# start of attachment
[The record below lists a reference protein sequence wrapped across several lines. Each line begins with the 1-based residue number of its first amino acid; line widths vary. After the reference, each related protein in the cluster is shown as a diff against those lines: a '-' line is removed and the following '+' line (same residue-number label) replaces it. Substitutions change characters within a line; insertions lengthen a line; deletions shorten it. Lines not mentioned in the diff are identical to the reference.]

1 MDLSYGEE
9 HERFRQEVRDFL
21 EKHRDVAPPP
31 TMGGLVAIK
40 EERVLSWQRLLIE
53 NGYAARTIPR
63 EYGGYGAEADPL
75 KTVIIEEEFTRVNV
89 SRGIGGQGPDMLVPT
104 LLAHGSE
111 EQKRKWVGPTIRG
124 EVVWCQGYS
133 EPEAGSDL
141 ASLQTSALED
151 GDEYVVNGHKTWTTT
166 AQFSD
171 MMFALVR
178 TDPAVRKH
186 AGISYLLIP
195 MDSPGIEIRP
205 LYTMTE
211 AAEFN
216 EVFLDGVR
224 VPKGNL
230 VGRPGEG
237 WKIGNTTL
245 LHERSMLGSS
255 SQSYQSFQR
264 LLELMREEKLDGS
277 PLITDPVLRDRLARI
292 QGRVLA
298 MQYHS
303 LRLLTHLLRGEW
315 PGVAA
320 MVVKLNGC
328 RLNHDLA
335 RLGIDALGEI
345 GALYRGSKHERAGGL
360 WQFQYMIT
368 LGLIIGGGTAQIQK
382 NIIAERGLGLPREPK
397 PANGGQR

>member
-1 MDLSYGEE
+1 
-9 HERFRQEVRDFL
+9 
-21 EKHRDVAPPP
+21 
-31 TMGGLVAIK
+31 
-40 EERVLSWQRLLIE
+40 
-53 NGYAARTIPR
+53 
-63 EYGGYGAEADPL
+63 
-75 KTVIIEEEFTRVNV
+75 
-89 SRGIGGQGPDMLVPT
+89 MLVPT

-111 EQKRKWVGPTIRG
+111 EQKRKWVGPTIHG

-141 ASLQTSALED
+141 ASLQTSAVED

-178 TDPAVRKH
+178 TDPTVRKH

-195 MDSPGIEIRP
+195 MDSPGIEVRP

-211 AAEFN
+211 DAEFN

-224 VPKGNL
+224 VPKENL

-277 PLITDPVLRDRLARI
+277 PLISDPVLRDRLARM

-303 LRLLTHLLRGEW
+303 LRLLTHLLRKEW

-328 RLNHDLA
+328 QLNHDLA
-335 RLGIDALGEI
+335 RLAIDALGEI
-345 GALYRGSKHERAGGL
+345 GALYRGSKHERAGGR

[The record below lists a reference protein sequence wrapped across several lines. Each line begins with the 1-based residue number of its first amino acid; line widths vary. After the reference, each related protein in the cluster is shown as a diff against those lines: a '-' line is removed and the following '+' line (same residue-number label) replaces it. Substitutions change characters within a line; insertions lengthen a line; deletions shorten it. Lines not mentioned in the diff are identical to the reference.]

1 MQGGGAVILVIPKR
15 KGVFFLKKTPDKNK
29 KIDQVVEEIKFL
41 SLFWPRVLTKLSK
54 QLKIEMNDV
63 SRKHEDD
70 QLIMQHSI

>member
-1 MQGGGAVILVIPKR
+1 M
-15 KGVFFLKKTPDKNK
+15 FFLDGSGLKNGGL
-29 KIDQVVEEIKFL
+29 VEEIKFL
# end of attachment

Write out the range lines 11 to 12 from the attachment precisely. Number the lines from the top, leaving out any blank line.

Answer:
104 LLAHGSE
111 EQKRKWVGPTIRG